Highlight : How to respond when teens question faith

“I believe that we need to get excited when our teenager confesses their unbelief.”

You’ve raised your children in the church, taught them Bible verses, and prayed with them over the issues of their lives. And now they’re voicing doubt.

Randy Frazee of Oak Hills Church says this should be a cause for celebration rather than fear.

“All throughout their journey, they are really an appendage to us. They’re going to church, they don’t have a choice, they hear messages, they’re asking Jesus into their heart, they’re doing everything we say. But biologically when God’s wired their mind to think independent of you, they’re now going to have to process of all the stuff you’ve given them. How much are they going to embrace for themselves?”

Unless the promises and truths of Scripture become real for someone, they’ll forever be parroting without digesting. A decision needs to be made.

“Halfway between the head and the heart there is the mouth. Almost always from my observation, that journey halfway down involves a confession of unbelief.”

Too many teenagers are afraid to speak up because their parents might overreact or turn against them. Randy says we should welcome their questions with open arms and minds.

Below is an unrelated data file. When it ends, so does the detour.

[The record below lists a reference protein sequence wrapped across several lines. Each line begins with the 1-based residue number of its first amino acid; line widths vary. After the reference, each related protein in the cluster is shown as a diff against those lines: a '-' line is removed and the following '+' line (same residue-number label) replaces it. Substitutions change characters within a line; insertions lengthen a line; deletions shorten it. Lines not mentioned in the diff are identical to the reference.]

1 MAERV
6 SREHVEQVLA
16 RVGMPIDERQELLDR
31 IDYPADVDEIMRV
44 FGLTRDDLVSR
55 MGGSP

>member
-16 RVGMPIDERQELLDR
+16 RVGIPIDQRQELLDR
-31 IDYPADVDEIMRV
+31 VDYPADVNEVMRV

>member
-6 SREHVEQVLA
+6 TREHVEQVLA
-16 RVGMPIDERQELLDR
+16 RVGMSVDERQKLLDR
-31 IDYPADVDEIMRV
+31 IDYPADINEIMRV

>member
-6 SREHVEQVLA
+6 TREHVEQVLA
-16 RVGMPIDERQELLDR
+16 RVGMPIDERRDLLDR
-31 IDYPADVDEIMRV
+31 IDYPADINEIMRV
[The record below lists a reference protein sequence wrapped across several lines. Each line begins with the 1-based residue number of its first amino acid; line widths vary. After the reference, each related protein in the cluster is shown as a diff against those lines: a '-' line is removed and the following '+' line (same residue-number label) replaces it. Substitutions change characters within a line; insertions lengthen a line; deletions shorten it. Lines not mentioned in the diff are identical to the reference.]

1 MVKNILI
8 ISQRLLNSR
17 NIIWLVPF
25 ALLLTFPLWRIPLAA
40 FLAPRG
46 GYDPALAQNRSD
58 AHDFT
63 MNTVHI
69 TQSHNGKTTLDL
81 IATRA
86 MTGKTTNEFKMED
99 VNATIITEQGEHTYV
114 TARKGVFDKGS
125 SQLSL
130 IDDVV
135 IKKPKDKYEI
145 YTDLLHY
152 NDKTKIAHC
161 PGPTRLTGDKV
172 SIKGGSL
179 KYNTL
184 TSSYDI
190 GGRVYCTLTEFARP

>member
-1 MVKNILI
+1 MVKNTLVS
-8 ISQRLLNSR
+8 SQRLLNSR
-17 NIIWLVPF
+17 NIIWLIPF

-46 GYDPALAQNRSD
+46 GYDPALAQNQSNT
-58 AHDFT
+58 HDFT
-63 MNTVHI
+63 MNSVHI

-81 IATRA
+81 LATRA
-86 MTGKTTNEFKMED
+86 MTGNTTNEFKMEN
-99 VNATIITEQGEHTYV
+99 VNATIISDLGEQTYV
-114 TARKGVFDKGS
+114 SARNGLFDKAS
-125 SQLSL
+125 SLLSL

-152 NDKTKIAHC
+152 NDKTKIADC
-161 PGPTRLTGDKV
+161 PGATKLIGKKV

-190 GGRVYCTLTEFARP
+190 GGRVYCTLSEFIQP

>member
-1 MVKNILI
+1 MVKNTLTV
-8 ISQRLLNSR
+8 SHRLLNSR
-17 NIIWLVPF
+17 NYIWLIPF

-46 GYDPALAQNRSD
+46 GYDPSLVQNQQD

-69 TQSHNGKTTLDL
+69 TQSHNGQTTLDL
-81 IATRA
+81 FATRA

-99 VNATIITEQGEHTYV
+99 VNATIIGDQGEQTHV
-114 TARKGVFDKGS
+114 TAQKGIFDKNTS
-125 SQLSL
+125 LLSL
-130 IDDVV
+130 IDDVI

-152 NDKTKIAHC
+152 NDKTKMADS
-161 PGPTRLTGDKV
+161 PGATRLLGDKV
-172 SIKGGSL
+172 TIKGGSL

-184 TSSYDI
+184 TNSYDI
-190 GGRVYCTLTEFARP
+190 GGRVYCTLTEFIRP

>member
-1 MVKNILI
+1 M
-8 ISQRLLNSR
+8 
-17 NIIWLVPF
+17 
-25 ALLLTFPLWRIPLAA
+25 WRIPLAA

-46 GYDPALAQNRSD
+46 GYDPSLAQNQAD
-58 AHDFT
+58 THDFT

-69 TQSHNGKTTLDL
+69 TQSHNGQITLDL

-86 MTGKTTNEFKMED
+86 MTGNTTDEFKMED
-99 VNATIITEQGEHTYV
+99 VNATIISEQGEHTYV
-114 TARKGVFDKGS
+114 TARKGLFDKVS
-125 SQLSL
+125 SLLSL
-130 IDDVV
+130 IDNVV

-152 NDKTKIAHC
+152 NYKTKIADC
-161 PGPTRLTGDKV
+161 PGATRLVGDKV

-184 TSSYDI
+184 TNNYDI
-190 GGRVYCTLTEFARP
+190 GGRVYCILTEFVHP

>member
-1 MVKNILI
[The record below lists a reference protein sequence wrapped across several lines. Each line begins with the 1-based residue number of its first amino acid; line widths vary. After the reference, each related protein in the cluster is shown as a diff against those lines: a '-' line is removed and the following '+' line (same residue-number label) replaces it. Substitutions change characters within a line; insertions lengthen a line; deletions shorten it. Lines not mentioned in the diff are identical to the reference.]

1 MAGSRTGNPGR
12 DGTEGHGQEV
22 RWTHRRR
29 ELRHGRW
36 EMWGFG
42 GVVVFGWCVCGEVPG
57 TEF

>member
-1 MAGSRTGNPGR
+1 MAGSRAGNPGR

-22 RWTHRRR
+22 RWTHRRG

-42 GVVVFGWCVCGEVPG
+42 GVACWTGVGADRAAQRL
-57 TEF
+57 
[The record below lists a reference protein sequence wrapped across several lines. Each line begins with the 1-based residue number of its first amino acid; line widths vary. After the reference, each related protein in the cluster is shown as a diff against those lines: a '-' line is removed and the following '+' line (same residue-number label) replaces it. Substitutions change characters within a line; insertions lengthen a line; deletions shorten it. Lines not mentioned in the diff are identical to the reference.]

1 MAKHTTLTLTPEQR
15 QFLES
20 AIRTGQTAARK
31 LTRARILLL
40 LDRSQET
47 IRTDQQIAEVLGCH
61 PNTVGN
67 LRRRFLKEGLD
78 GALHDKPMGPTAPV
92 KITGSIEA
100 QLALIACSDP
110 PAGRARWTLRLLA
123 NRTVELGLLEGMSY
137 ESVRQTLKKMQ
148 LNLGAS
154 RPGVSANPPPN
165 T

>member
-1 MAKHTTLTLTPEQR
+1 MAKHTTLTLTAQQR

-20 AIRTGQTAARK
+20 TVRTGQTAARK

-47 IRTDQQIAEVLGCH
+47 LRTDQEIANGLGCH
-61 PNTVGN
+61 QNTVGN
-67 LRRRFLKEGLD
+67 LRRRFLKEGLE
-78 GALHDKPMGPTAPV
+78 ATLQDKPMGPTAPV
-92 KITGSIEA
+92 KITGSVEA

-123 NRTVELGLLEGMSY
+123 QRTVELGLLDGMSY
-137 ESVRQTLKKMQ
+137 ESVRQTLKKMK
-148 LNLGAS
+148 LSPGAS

“The first time we hear our kids say ‘I don’t know if I believe in God,’ we need to clap and shout and say ‘We have been waiting for this day! We’re so grateful, because you’re halfway there.’”

Randy has more words for those living with doubt.

“Your confession of unbelief is your struggle to say ‘I don’t know if I believe this, but I want to have the conversation.’”

For parents whose identities are wrapped up in their children, this can be a hard leap to make. This often goes back to our own fear of failure as a parent.

“Why does it bother you? Because it’s an indictment that you’ve failed… I’m a pastor with several degrees in theology. When I was raising our kids, I felt like there’s so much more I could have done. And so for them not to believe felt like an indictment! But this is different. Their adolescent confession that they don’t believe, or they’re struggling to believe, means they’re engaging the journey.”


Randy Frazee is the senior minister at Oak Hills Church in San Antonio, Texas. He is a graduate of Dallas Theological Seminary. Randy is the author of The Heart of The Story, The Connecting Church,Making Room for Life, The Christian Life Profile Assessment, Renovation of the Heart Student Editionand coauthored Real Simplicity with his wife, Rozanne. Randy and Rozanne, have four children and one granddaughter.

Key Scriptures: Luke 6:45

Featured Songs: Believe by All Things New; I Believe by Chris August; Sinking Ships by Lincoln Brewster

What do you believe?

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